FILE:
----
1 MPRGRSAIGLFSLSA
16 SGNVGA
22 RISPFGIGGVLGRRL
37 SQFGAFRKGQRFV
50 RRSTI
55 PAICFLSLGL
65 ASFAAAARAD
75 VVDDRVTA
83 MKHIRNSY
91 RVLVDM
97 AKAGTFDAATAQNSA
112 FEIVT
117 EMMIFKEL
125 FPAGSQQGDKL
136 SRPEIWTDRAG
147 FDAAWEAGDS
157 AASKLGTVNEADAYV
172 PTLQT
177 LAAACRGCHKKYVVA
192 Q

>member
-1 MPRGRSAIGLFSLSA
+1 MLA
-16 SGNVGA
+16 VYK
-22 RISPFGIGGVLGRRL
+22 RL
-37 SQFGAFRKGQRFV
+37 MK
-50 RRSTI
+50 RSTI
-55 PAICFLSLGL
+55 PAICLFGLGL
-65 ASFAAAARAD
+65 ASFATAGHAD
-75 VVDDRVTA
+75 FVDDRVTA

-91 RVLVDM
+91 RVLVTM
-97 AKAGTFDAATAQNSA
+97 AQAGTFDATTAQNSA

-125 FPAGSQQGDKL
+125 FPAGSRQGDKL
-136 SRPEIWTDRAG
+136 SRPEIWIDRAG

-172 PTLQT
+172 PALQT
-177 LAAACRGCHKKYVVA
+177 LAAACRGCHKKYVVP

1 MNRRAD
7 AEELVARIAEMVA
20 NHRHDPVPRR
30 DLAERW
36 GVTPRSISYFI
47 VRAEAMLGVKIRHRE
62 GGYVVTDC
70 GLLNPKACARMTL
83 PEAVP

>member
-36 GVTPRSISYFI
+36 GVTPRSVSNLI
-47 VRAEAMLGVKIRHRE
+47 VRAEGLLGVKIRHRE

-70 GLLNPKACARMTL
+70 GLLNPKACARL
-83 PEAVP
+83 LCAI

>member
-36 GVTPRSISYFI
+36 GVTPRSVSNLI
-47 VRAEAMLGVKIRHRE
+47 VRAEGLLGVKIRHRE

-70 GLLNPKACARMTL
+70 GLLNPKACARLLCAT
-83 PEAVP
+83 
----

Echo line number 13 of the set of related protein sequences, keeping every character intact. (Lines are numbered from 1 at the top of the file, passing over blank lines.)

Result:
117 EMMIFKEL